The kitchen is my church and the countertop is my altar.
Onions, garlic and tomatoes sizzle in oil on the stove, and the pasta is almost done boiling. I step over the plastic cups from my lower cupboard—the ones that keep Renea busy as I cook, and make me busy again later when I need to wash them.
Ants have already attacked the cutting board. A gecko goes after the discarded tomato stems. The thermometer on the wall reads 85 degrees—a bit cooler than it usually is, thanks to the rain.
“You are my strength, strength like no other. You are my hope, hope like no other. Reaches to me. In the fullness of your grace, In the power of your name, you lift me up.”
A cat meows at my feet, and my daughter pulls the cat’s furr, then joins in the whining. I place chicken bones on the cat’s plate and give Renea a cup of water.
“One thing I desire, one thing I need, to gaze upon Your beauty, and Your majesty.”
I forget the mess, the chaos of making dinner and sing along with the song on my IPod—my heart’s desire offered over a countertop of food scraps and tropical critters.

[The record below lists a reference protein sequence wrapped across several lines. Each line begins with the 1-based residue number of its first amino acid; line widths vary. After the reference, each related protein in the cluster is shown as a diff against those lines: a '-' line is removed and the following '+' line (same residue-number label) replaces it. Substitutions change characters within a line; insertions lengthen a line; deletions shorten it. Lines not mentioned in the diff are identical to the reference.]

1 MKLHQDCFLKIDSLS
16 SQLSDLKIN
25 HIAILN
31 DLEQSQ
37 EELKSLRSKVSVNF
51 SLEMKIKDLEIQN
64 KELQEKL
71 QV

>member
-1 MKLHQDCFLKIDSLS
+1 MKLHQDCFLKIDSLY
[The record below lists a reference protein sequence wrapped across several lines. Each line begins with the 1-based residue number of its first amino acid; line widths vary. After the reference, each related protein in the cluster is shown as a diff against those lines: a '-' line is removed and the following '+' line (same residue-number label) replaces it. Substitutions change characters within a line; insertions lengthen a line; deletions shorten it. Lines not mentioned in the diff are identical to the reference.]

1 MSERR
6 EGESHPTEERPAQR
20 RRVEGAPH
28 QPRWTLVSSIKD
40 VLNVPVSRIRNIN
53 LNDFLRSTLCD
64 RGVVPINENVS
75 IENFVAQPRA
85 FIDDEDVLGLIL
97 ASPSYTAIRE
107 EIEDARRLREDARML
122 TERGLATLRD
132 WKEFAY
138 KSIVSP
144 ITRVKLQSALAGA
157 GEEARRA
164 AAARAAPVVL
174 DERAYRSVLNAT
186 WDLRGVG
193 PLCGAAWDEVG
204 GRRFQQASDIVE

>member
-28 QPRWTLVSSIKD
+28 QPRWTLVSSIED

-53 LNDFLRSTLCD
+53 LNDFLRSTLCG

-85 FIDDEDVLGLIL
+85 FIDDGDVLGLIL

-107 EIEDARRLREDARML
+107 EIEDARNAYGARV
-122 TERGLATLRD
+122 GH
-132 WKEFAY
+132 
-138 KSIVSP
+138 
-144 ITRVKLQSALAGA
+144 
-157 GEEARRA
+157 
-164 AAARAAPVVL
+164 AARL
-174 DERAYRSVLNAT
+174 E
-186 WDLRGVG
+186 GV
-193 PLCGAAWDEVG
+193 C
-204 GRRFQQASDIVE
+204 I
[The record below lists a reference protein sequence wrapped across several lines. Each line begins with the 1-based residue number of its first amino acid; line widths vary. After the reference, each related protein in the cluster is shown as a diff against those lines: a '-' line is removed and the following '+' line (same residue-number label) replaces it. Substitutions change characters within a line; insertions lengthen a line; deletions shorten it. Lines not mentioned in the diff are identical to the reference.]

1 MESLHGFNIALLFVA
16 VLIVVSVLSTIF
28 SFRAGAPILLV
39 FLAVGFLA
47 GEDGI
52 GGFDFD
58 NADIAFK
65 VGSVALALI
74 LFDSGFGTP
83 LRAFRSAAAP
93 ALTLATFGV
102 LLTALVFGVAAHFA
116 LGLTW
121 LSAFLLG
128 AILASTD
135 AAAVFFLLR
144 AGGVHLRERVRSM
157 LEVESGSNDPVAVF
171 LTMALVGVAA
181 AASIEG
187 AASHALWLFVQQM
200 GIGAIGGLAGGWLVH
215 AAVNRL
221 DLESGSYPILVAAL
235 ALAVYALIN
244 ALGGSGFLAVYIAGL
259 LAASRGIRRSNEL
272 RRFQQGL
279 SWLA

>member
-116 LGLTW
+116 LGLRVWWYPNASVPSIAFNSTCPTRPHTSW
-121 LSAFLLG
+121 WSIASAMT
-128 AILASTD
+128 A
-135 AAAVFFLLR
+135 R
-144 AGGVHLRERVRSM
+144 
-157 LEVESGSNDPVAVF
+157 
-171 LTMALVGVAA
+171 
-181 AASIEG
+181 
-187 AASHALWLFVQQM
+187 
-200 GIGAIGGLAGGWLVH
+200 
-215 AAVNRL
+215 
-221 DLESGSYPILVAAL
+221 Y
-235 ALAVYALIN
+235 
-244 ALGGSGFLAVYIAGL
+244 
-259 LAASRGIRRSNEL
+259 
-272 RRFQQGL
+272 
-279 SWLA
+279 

“You’re all I need.”
The pasta is done and I mix it together with the vegetables, the olive oil slipping over the noodles, spreading taste to every last bite of starch. I create what will be consumed—or dropped on the floor—in minutes, while my soul longs to be part of something that will last forever.
“Open up my eyes to the things unseen. Show me how to love like you have loved me. Break my heart for what breaks yours.”
I let go of the things this week that made me hang my head in frustration, that made me doubt what I know is true, that I got wrong even when I know what is right. I sing what I didn't always live this week, what I forgot in all the circumstances, what I have to remember to believe when all I see is the mess.
“You are faithful. Your joy is my strength.”
I look around and see how my attempt at a culinary masterpiece creates a mess in the kitchen. And most of what I do disappears into the moment. And even when I follow the recipe and clean up as I go, my best is nothing compared to His Most. But somewhere in the middle of the noodles and ants and heat and frustration and the temporal emerges the thing that lasts. I sing my adoration.
“Everything I have for your kingdom’s cause. As I walk from earth into eternity.”
And my soul turns a kitchen into a church and makes a countertop an altar to the One who is a master of turning messes into masterpieces.
photo credit, Vik Nanda